Unions joint regulation and workplace equality policy and practice in Britain - evidence from the 2004 Workplace Employment Relations Survey
This research provides an empirical assessment of the relationship between unionisation and the adoption of equal opportunities (EO) policies and practices in British workplaces, using data from the 2004 Workplace Employment Relations Survey.
The impact of trade unions on discrimination and labour market inequality has been a matter of public concern for many years. It is often argued that, historically, unions did little to support the interests of women and minority groups. More recently, however, observers have suggested that unions have increasingly sought to prioritise equality matters. There is a growing expectation, for example, that they will actively bargain over equality and encourage employers to adopt equality practices in order to protect workers from discrimination. Hence, unions may now have a central role to play in advancing the equality agenda and ultimately helping promote a more inclusive society. This article seeks to address these debates by providing an empirical assessment of the relationship between unionisation and the adoption of equal opportunities (EO) policies and practices in British workplaces, using data from the 2004 Workplace Employment Relations Survey.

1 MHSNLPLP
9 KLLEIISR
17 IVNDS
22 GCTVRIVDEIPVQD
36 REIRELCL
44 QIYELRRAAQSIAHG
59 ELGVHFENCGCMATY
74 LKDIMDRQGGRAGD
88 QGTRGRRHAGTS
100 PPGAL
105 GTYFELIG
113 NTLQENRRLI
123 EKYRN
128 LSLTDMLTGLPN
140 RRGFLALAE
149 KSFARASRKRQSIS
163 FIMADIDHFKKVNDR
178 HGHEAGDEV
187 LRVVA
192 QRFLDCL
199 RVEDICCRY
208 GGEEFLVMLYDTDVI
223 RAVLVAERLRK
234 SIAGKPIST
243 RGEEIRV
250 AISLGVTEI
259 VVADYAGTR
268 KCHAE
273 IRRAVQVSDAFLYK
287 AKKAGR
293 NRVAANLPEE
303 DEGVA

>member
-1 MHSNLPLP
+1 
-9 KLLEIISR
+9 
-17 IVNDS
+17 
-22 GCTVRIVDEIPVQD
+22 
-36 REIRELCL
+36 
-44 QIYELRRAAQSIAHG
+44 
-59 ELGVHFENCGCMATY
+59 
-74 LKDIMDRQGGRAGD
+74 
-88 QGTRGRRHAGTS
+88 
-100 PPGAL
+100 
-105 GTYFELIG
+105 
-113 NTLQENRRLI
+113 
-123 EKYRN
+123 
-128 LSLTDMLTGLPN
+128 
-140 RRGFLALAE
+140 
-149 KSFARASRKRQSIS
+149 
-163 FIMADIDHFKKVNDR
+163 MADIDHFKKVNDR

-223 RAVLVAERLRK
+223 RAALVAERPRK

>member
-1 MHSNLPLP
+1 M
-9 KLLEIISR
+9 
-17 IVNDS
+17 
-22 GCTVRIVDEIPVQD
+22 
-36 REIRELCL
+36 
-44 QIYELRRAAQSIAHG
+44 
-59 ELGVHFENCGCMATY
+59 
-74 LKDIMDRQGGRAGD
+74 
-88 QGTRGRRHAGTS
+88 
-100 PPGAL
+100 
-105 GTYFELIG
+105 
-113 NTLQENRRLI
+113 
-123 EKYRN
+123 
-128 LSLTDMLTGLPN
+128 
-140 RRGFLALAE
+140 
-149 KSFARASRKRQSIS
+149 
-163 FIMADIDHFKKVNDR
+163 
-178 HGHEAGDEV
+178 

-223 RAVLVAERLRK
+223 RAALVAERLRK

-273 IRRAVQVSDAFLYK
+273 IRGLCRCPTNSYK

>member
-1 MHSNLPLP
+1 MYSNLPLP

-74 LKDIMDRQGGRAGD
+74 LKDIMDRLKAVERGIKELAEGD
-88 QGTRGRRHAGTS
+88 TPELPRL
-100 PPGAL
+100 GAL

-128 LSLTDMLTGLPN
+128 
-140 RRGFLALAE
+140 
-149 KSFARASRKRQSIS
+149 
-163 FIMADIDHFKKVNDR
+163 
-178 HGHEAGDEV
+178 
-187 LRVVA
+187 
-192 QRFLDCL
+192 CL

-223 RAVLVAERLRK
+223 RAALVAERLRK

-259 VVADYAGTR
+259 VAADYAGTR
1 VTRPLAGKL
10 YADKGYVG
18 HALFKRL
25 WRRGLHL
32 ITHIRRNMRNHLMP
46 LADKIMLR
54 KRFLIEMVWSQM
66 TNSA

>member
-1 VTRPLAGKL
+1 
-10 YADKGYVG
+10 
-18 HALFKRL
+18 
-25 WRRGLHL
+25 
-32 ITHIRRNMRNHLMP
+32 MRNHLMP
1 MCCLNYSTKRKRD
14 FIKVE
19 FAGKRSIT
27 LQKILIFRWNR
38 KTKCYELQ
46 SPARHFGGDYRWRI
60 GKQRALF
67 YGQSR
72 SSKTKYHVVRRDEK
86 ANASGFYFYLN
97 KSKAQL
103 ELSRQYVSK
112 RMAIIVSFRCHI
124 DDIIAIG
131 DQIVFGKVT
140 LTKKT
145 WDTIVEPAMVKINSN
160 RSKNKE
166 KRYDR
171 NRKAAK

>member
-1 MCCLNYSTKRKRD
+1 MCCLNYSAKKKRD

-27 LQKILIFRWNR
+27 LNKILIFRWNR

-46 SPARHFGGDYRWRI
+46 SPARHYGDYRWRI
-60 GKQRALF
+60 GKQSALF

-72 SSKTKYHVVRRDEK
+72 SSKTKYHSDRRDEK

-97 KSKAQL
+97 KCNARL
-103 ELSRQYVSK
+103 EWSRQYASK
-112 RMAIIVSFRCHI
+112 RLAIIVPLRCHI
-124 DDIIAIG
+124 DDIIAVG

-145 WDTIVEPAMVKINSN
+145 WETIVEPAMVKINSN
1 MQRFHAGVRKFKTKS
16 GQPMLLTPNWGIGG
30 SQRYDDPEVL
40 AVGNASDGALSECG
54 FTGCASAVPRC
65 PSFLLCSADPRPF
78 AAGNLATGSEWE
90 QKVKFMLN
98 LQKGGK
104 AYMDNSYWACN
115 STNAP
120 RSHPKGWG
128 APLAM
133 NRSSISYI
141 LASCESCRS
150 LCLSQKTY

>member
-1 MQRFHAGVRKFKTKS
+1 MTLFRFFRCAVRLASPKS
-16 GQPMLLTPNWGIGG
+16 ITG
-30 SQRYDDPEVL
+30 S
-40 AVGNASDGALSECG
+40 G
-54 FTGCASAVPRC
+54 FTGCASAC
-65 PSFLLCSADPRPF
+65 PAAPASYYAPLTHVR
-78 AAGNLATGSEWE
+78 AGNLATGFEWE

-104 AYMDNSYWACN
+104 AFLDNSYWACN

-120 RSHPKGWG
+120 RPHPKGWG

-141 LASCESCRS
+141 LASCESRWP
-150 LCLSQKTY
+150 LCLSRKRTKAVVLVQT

Some conclusions: where formal written EO policies are concerned, these are no more likely to have been adopted in unionised workplaces than elsewhere. This is contrary to the findings of earlier research based on WERS 1998 (Hoque and Noon, 2004). It would seem, therefore, that the gap has closed between the union and non-union sectors with regard to this issue.
A different picture emerges with regard to EO practices. Here, the analysis finds that a range of EO practices (recruitment and selection and promotion monitoring and reviewing, special procedures to encourage applications from (some) disadvantaged groups, and reviews of relative pay rates by race and disability) are more prevalent in unionised than non-unionised workplaces. A number of family-friendly and flexible working practices (job-sharing, workplace nurseries, financial help with childcare, leave for carers of older adults and maternity leave at the full rate of pay) are also more prevalent in unionised workplaces. The analysis therefore supports earlier research pointing to the greater uptake of EO practices in unionised workplaces.
The full research article is available to download via the link below.